When I was compiling this list, most of the entries were on some other lists of top episodes, which is how I narrowed down the candidates from “everything on television ever” to “stuff I can reasonably watch within 4 months of hospitalization.” Gonna be honest, I still overshot and ended up with a ludicrous amount of TV to watch. But, this episode probably is the least critically acclaimed on the list. Not only is this not usually a highly rated show, this episode isn’t even particularly high within rankings of How I Met Your Mother episodes. The critical reviews of this episode average about a B+. Why then do I think this episode is worthy of this spot on the list? Because it’s telling us something that everyone desperately needs to hear.

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No, not the Bro Code
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Pictured: So. Much. Talent.

How I Met Your Mother had some weaknesses as a show, and it definitely dragged at a few points. If the cast hadn’t been amazing, it probably would have died earlier. However, because of the premise of the show, that it’s a dad telling his children a story, they were also able to experiment sometimes with narrative structure in interesting ways. Sometimes they worked. Sometimes they didn’t. This one did, but I honestly don’t know if the show even knew how much it did when they made it.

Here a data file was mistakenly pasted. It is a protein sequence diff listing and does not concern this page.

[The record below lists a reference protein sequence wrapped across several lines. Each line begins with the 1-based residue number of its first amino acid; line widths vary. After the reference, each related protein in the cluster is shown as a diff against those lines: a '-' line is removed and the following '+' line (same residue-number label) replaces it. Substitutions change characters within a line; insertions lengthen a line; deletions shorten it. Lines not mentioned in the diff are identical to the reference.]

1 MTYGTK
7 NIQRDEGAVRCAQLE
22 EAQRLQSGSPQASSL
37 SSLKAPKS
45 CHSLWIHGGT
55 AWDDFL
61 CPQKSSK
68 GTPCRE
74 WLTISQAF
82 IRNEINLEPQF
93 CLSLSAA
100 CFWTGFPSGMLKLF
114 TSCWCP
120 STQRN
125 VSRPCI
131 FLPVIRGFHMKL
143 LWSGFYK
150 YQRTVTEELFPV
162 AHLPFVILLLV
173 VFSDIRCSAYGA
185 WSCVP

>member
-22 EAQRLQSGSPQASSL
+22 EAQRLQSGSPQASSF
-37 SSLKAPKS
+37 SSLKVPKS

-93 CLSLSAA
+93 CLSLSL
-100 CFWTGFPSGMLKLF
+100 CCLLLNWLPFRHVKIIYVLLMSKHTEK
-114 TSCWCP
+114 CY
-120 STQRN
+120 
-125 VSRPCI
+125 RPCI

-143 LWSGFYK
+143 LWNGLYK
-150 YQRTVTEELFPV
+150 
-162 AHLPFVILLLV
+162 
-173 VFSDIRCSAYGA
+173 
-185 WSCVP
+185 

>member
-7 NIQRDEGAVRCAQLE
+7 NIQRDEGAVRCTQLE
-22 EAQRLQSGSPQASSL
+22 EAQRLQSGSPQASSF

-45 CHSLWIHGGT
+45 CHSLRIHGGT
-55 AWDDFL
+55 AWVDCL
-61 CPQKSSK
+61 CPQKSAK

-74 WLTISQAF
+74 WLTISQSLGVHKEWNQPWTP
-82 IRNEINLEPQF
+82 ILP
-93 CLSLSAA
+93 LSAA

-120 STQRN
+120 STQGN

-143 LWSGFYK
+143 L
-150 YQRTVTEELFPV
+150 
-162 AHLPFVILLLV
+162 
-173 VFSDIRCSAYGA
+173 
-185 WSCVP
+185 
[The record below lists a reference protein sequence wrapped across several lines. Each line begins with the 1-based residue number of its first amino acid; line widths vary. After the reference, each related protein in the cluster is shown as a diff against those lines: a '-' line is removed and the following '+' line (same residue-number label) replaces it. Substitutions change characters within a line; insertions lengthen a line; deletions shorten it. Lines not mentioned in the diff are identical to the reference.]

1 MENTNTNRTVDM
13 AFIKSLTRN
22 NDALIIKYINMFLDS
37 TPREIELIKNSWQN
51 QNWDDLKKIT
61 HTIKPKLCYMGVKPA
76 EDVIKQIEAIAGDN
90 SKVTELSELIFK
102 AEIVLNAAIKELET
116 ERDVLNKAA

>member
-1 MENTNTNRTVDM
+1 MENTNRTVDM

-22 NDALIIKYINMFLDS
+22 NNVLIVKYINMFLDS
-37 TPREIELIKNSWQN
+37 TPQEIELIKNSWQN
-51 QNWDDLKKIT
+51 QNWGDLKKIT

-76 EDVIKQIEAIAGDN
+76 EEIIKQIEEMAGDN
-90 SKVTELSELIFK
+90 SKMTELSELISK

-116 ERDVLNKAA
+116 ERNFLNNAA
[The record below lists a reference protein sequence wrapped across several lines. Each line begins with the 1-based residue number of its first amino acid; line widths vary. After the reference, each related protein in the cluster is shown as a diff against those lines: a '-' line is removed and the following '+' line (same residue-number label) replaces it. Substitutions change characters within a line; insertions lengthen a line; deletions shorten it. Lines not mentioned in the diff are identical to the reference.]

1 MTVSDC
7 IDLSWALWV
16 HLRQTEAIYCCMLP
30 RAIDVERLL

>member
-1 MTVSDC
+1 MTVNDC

The overarching theme of the show of How I Met Your Mother is usually secondary to the humor, but it’s still there: You cannot control most of what happens to you in your life, even your own choices, but you can control who you are when things happen to you. And nowhere in the show is this more brilliantly shown than in this episode.

SUMMARY

Right_place_right_timeThe episode starts by showing the main character, Ted Mosby (Josh Radnor, future voice Bob Saget), leaving his apartment with a yellow umbrella (which the audience knows is a big part of the story of him meeting his wife), stopping at a newsstand, giving cash to a homeless man, and then stopping to wait at a crosswalk before an unseen person touches him on the shoulder. At this point, the narrator, future Ted, takes us back to explain why exactly he did everything the way he did on that walk.

First, he explains that he left the apartment because his roommate and on-again-off-again romantic interest Robin Scherbatsky (Cobie Smulders) tells him that he needs to HowIMetYourMotherPukeclear his head after having difficulties with his solo architect work. He decides to get a bagel. She also tells him to take an umbrella.

Once Ted goes outside, he turns right for a moment, then instead goes left. This is explained as being because his favorite bagel place had given Robin food poisoning, so he goes left to his second-favorite bagel place.